On the shitshow that is police and mental health issues.

Over the past few days, my world has been both directly and indirectly involved with situations where police were woefully unable to properly deal with mental health situations, one resulting in police brutality.

I’m pretty livid. I’m processing and my way of processing is writing, so here we go. This isn’t going to be well put together. But I need to get it out.

I share this because we need to keep being aware that these situations are happening, and are happening close to home.

I’ve absolutely been that lazy social media advocate, or just the person writing letters to lawmakers when more prominent situations of police brutality have happened, and honestly I’m not sure what else to do.

Who polices the police? (I know so many people doing the noble work, but it’s not WORKING. How do we change the system? I’ve started compiling a rather lackluster list of resources at the end of this post – feel free to drop me a note and I’ll add to it when I get the chance.)

Situation one: South Carolina, Beaufort County, Broad River Bridge
Yesterday, we were driving over the Broad River Bridge – a tall and long bridge over murky and churning water – when we passed someone who looked like he was about to jump. By the time it registered what he was doing, we couldn’t safely stop or turn around.  I called 911 as my mom looped around to cross back over the bridge. As we were crossing back, craning our necks to see over the middle barrier, we saw that two men had stopped and had been able to get the man off of the edge. They were sitting with him on the ground, talking to him and holding him. Not because he looked like he was fighting them, but because he looked lost and panicked.
By the time we passed in the same direction, the police had come. They were handcuffing him. My heart sank.
In a perfect world, the only reason to handcuff him would be for his own or others’ safety. But he wasn’t fighting. I felt like such an idiot for having called the police. All of my calls to 911 have been for medical reasons, so my brain defaulted to someone needing medical help, and 911 being the logical way to get them help. I hadn’t even thought that police would show up to arrest him. That was my privilege showing, and I felt sick for it.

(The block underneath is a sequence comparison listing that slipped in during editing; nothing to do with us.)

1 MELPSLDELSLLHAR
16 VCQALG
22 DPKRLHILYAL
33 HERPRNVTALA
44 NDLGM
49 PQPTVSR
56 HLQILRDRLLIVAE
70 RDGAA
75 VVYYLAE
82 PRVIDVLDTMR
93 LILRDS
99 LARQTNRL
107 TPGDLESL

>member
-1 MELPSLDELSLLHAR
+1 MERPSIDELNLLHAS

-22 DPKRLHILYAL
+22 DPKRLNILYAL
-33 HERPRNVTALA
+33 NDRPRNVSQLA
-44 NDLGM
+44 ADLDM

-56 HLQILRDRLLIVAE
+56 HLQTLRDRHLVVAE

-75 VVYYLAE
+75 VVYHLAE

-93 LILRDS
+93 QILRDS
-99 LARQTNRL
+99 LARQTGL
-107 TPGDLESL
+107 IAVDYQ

I started thinking about what could happen next – would the police lie on their report? Would they say that he had fought them? As we passed, the man looked so exhausted and dejected. He was young, probably not much older than me. He was black. He was wearing a baggie hoodie. I wondered if he was going to be able to make it to the jailhouse safely, and what would happen to him afterward. And I broke.
Situation two: Washington, Christmas Eve
A young man in his mid-30s, someone I’m really close to, has always had a hard time with the holidays. On Christmas Eve, he drank too much. He blacked out. And he proceeded to break a bunch of stuff in his friend’s apartment. She couldn’t get him to calm down and, while she said she never felt any threat whatsoever toward herself, she resorted to calling the police for help in calming him down.
Somewhere between being arrested and leaving her house in a cop car and when he woke up in jail, the police broke his nose, gave him two black eyes, broke his arm, and likely broke a few ribs.
This is a guy who doesn’t fight anyone. He works as a bouncer and deescalates every situation he encounters. I’m sure he gets loud when he’s had that much to drink, but he doesn’t start fights.
And as cops, they had so many options. Get a few guys to cuff him and throw him in the back of a car to calm down. Handcuff him to a pole until he passes out. Do anything at all except beat and break a man on Christmas Eve who was freaking out because it’s the holidays and the holidays are a mental health trigger for so many people.
Instead they beat him. They broke his bones. They broke his body. They had no right to do that.
Where to go from here
Again, I don’t have answers right now. I’m just mad. And deeply sad.
I know amazing people who are doing work on the ground that I don’t think I have the capacity to do. I’m too fragile for it. But if this is something you’re interested in getting involved with on a deeper level, here are a few resources for you while I process.
Neither of these situations happened in NY, but through fellow University of Miami Alumni, I know this organization is deeply rooted in effective change to anything that threatens civil liberties, and the work they do ripples across the country.

I’m a big fan of getting perspective from those who do the work. Bryan Stevenson,  a lawyer who founded the Equal Justice Initiative (a legal practice dedicated to defending those most desperate and in need) tells his personal account of his inner view of our broken legal system.

And for the love of everything, STOP. FUCKING. DEMONIZING. people with mental health issues. Like every single medical issue, they need medical care. Not a jail cell. Not hand cuffs. Not broken bones. And certainly not legal charges (because yes, under common law in many states, the state can press charges against someone who tries to commit suicide, and they will certainly press charges for things like resisting arrest or disturbing the peace).

If you feel like adding to this lackluster list of resources for which I don’t feel like researching at the moment, please feel free to send your suggestions my way and I’ll add to it. 

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